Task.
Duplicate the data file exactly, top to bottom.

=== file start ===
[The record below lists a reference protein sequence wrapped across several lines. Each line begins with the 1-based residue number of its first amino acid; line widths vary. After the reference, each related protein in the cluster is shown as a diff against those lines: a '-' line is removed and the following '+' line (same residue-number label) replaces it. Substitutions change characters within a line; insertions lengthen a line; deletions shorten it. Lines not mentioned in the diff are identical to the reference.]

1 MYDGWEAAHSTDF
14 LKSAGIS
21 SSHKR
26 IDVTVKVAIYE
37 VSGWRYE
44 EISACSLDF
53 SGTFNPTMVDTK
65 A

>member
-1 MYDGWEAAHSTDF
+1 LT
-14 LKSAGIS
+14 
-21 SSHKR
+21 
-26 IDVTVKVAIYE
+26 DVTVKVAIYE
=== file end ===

[The record below lists a reference protein sequence wrapped across several lines. Each line begins with the 1-based residue number of its first amino acid; line widths vary. After the reference, each related protein in the cluster is shown as a diff against those lines: a '-' line is removed and the following '+' line (same residue-number label) replaces it. Substitutions change characters within a line; insertions lengthen a line; deletions shorten it. Lines not mentioned in the diff are identical to the reference.]

1 MYDGWEAAHSTDF
14 LKSAGIS
21 SSHKR
26 IDVTVKVAIYE
37 VSGWRYE
44 EISACSLDF
53 SGTFNPTMVDTK
65 A

>member
-1 MYDGWEAAHSTDF
+1 LT
-14 LKSAGIS
+14 
-21 SSHKR
+21 
-26 IDVTVKVAIYE
+26 DVTVKVAIYE